What is an ISP (Internet Service Provider)? - Neos Networks

What is an ISP (Internet Service Provider)?

An Internet Service Provider, or ISP, is an organisation that provides businesses and consumers with internet access. It acts as a gateway, allowing you to connect to its network and access the internet using your web-enabled devices.

ISPs are also interconnected, so you’ll navigate through multiple ISP networks as you explore the internet and access different sites as you conduct business, shop, or connect with family and friends.

As well as connecting its customers to the internet, an ISP also typically provides a range of complementary internet services. These may include email, domain name registration, web hosting and much more, which we’ll explore later in this article.

What are the different ISP connection options?

ISPs deploy different technologies to connect customers to the internet. These can include Digital Subscriber Line (DSL) broadband, fibre optic broadband, cable broadband, satellite broadband and Dedicated Internet Access (DIA).

DSL broadband is delivered using traditional copper telephone wires. The further the data has to travel through the wires, the more resistance it has to overcome. If you choose DSL, the speed of your connection is dependent on how close you are to the nearest telephone exchange.

Fibre broadband sends and receives data as beams of light down fibre optic cables. This method is much faster than DSL, as fibre cables can handle far larger amounts of data, and the distance travelled has no effect on your broadband speed.

Cable broadband is delivered using a mix of fibre and coaxial television cables, and is usually bundled with TV channels. A coaxial cable internet connection is also much faster than DSL broadband, although in most cases it cannot compete with the speeds of fibre optic broadband.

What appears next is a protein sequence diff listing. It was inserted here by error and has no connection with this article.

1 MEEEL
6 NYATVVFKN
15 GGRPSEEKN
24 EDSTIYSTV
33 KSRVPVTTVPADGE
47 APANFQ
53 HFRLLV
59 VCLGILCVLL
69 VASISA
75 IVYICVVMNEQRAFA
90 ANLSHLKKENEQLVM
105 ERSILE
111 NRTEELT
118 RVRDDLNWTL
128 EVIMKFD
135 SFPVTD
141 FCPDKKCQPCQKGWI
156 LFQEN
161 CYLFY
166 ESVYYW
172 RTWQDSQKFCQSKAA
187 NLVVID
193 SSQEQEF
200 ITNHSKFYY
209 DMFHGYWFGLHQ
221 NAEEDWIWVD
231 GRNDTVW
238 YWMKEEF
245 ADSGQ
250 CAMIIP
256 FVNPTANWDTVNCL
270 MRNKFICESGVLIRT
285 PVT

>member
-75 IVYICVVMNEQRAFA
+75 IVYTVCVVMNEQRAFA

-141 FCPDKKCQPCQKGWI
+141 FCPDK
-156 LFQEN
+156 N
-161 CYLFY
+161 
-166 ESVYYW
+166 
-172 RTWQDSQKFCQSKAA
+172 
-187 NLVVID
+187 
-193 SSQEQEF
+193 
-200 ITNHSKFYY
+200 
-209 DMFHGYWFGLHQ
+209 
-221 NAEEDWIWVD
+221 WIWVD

Satellite broadband uses a satellite connection to transmit data to and from the customer’s location. It’s delivered by geostationary satellites, so this type of broadband is available anywhere on the planet, and tends to be used in areas that don’t have access to a fixed broadband infrastructure.

Dedicated Internet Access (DIA), delivers flexible, private and uncontested internet access at ultra-high speeds, including across both upload and downloads. DIA is bundled with access to priority technical support and is designed for businesses that need a consistently reliable high capacity solution.

What are the types of Internet Service Providers?

ISPs are categorised into three separate tiers.

Tier 1 ISPs have the widest global reach. They own enough physical network lines to carry most of their customers’ traffic without assistance, though they negotiate with other tier 1 networks to allow free traffic to pass through. Tier 1 ISPs also sell network access to tier 2 ISPs.

Tier 2 ISPs, as well as purchasing access to larger tier 1 networks, have their own regional or national physical networks. Tier 2 ISPs provide services to commercial customers and consumers alike.

Tier 3 ISPs connect their customers to the internet using another ISP's network, providing internet access to smaller businesses and consumer markets.

How do ISPs work?